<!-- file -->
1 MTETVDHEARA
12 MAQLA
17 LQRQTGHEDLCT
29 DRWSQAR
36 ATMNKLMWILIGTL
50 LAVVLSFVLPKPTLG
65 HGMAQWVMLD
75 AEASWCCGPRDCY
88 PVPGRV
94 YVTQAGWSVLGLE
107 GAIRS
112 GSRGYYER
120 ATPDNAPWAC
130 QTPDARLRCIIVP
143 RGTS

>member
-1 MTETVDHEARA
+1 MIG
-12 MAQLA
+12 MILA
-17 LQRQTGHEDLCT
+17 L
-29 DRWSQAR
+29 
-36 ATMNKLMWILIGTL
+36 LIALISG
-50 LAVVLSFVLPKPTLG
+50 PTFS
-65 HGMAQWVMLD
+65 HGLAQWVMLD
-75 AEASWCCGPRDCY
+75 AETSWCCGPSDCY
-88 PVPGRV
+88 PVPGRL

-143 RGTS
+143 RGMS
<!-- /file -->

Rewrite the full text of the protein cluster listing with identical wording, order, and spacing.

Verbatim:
1 MTETVDHEARA
12 MAQLA
17 LQRQTGHEDLCT
29 DRWSQAR
36 ATMNKLMWILIGTL
50 LAVVLSFVLPKPTLG
65 HGMAQWVMLD
75 AEASWCCGPRDCY
88 PVPGRV
94 YVTQAGWSVLGLE
107 GAIRS
112 GSRGYYER
120 ATPDNAPWAC
130 QTPDARLRCIIVP
143 RGTS

>member
-1 MTETVDHEARA
+1 MIG
-12 MAQLA
+12 MILA
-17 LQRQTGHEDLCT
+17 L
-29 DRWSQAR
+29 
-36 ATMNKLMWILIGTL
+36 LIALISG
-50 LAVVLSFVLPKPTLG
+50 PTFS
-65 HGMAQWVMLD
+65 HGLAQWVMLD
-75 AEASWCCGPRDCY
+75 AETSWCCGPSDCY
-88 PVPGRV
+88 PVPGRL

-143 RGTS
+143 RGMS